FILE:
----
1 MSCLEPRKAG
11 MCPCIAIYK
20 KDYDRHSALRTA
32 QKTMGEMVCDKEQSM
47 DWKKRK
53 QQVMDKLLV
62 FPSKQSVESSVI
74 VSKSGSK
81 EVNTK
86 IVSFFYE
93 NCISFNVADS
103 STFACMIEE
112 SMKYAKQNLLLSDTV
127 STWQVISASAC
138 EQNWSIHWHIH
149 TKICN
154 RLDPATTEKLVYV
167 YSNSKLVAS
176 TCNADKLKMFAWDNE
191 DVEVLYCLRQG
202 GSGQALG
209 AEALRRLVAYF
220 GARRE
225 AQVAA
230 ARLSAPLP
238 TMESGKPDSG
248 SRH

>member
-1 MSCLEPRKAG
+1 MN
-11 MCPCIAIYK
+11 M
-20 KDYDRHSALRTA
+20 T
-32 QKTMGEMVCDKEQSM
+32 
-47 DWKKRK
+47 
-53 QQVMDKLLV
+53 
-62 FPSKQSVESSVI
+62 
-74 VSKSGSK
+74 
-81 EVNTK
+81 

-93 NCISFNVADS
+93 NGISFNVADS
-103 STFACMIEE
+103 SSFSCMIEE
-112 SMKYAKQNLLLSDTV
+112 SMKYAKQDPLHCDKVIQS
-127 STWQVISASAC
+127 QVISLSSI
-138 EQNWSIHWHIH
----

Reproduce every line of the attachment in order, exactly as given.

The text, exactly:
1 MSCLEPRKAG
11 MCPCIAIYK
20 KDYDRHSALRTA
32 QKTMGEMVCDKEQSM
47 DWKKRK
53 QQVMDKLLV
62 FPSKQSVESSVI
74 VSKSGSK
81 EVNTK
86 IVSFFYE
93 NCISFNVADS
103 STFACMIEE
112 SMKYAKQNLLLSDTV
127 STWQVISASAC
138 EQNWSIHWHIH
149 TKICN
154 RLDPATTEKLVYV
167 YSNSKLVAS
176 TCNADKLKMFAWDNE
191 DVEVLYCLRQG
202 GSGQALG
209 AEALRRLVAYF
220 GARRE
225 AQVAA
230 ARLSAPLP
238 TMESGKPDSG
248 SRH

>member
-1 MSCLEPRKAG
+1 MN
-11 MCPCIAIYK
+11 M
-20 KDYDRHSALRTA
+20 T
-32 QKTMGEMVCDKEQSM
+32 
-47 DWKKRK
+47 
-53 QQVMDKLLV
+53 
-62 FPSKQSVESSVI
+62 
-74 VSKSGSK
+74 
-81 EVNTK
+81 

-93 NCISFNVADS
+93 NGISFNVADS
-103 STFACMIEE
+103 SSFSCMIEE
-112 SMKYAKQNLLLSDTV
+112 SMKYAKQDPLHCDKVIQS
-127 STWQVISASAC
+127 QVISLSSI
-138 EQNWSIHWHIH